Beta Pictoris Formalhaut HR 8799
What is an Exo-planet?
An Exo-planet (extra solar planet) is a planet that has been found beyond our own solar system.  
How do we locate Exo-planets?  
There are several methods of locating Exo-planets that have been developed by different research groups. The most effective methods are Transiting and Radial Velocity. Here's a list with descriptions of how they're done.  
Pulsar Timing

Pulsar Timing was developed as a method to detect the timings in a pulsar. This method is sensitive enough to detect the minute gravitational pulls caused by orbiting stars which cause a slight change in the pulsar's timing. Since planets around pulsars may be rare and more than likely would not contain life, this method may not be suitable for finding earth like planets with life.

Pulsar B1509 Nasa

Transiting planet

The Transiting method uses the light from the star to tell us if there is something there. As a planet crosses the front of the star, it blocks light coming to us. Astronomers star at the star for days on end picking up the light and searching for a decrease in the light over that period of time. The decrease in light can tell us how large the planet is and how fast it is orbiting the star. If looked at using a spectrograph, the difference in the light's spectra reaching us can tell us what kind of atmosphere the planet contains. One issue with this method is that the planet and star must have an orbital plane in line with our line of sight. Others wise, there would be no transit visible to us.

Direct imaging

Direct imaging is the process of taking a picture of the star directly. There are a few issues with this, one of them being the star is immensely brighter than the planet. This is overcome by adding what's called a mask to the system. The mask simply blocks the light out from the star giving the imaging device the proper exposure for the planets themselves. A type of mask used for this is called a stellar coronograph. Another uses a camera with extremely high contrast but can only be used for small angles and is optimized for use with infrared to detect hot Jupiter type planets.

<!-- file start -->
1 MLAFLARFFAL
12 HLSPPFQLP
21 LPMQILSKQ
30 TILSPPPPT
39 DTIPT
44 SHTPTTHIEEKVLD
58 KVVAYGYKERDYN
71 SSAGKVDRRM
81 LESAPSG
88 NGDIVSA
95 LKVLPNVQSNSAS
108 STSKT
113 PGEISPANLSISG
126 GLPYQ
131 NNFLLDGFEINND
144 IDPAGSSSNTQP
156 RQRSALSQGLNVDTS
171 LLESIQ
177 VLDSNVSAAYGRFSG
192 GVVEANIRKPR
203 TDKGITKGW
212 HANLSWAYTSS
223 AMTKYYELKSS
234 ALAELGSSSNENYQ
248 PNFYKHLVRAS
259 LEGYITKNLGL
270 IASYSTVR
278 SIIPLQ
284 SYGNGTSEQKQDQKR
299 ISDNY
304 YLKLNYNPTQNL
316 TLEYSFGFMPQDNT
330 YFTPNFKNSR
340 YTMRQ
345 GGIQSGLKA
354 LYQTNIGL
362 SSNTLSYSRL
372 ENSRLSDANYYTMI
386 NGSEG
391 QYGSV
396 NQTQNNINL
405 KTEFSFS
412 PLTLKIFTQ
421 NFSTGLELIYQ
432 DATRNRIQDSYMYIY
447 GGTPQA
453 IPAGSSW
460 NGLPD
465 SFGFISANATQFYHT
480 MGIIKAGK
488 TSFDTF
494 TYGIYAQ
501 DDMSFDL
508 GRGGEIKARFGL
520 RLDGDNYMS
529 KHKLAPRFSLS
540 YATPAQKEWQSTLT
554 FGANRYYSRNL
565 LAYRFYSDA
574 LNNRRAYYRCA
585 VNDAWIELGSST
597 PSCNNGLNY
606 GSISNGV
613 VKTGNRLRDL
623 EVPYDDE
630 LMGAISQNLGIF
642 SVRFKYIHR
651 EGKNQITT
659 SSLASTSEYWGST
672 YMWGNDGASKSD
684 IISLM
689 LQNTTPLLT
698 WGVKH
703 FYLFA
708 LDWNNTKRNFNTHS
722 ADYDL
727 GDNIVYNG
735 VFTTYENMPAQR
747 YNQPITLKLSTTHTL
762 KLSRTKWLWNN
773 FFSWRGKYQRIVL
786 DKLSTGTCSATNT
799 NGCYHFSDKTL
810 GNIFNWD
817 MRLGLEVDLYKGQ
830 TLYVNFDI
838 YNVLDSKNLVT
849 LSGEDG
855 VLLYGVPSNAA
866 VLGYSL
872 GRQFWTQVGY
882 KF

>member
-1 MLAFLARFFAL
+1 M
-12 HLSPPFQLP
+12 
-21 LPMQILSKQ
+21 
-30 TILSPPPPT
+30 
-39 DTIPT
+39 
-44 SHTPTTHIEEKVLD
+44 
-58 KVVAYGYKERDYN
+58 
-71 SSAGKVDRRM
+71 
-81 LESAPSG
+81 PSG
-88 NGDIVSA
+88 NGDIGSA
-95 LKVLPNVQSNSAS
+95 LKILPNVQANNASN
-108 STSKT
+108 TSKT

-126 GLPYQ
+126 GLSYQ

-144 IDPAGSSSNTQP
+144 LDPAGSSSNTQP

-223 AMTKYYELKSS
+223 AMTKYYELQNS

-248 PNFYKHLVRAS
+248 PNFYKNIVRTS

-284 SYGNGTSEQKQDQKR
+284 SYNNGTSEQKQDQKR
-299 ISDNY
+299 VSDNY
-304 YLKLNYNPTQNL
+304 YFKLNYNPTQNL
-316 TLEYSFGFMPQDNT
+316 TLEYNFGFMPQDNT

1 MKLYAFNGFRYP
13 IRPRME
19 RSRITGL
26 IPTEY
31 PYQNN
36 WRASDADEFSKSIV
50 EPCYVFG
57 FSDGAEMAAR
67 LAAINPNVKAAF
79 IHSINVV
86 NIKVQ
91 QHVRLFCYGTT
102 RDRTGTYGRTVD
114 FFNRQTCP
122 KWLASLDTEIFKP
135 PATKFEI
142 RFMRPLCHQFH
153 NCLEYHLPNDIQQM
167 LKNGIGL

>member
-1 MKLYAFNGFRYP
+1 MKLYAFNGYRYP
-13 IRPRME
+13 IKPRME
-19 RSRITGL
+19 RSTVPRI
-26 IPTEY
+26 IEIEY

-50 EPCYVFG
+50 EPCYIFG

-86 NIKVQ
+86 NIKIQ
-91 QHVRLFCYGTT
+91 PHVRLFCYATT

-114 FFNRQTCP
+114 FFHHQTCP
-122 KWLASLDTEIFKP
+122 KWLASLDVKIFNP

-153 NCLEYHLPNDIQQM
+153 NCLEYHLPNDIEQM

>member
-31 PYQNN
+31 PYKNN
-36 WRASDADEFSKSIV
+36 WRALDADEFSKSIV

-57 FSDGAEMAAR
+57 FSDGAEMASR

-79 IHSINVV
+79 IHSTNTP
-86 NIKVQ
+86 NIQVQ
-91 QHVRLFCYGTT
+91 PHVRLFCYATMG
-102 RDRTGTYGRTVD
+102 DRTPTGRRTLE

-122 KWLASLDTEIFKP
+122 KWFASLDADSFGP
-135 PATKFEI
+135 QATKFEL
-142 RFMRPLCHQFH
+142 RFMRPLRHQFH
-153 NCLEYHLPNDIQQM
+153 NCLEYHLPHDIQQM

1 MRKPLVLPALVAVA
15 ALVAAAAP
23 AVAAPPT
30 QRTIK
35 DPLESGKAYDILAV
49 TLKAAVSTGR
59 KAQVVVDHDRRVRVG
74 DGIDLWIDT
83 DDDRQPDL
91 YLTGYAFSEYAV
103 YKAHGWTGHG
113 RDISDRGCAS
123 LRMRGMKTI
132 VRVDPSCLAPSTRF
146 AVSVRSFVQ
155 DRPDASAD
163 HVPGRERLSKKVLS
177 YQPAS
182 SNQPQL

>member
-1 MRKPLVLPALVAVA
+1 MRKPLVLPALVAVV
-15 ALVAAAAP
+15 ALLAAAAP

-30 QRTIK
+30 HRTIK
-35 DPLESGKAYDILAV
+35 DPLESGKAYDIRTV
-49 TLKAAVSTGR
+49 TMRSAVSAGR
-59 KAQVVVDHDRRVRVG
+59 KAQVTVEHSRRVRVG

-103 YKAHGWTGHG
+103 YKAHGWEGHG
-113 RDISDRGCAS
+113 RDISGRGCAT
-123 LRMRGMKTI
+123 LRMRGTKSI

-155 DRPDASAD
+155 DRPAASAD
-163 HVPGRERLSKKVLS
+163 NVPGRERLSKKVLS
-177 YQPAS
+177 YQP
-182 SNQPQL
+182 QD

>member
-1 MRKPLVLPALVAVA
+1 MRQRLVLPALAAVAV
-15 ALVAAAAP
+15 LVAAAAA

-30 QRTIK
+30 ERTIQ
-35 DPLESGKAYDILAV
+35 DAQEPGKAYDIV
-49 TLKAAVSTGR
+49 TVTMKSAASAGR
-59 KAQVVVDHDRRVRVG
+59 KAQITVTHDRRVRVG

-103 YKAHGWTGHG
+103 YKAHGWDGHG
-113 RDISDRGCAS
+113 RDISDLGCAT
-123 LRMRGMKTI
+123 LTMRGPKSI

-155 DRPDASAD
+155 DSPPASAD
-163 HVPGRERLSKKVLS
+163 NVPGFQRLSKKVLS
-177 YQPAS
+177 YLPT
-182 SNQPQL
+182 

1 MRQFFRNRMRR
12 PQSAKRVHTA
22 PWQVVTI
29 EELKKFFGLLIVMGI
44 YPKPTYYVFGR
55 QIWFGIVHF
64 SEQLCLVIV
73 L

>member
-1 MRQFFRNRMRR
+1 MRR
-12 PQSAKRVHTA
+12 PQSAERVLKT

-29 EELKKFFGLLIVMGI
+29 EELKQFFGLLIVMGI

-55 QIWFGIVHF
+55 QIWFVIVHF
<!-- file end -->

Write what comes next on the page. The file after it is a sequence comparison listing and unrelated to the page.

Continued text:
Radial Velocity

The radial velocity method uses the gravitational pulls of orbiting planets around the stars to cause a shift of the star. When this takes place, astronomers can detect the change in velocity of the planet using spectroscopic methods. They use the Hubble shift of the light to determine how much of a change there is in the star and in what direction the star is shifting. This can give an estimate for the minimum mass of the orbiting planet as well as the orbital period.

Gravitational Micro-lensing

Gravitational Micro-lensing uses the effects that large masses have on the curvature of space. When light passes near a large mass such as a star, the light is bent by its gravity. In this case, there needs to be two stars in-line with each other and the Earth. The middle star must contain the planet in the right orientation to the Earth and the other star. The planet can cause a further shift of the light's path when compared to just the star. This can help confirm the presence of another body around the middle Star. Since these alignments are rare, it makes it a difficult method of find large numbers of Exo-planets.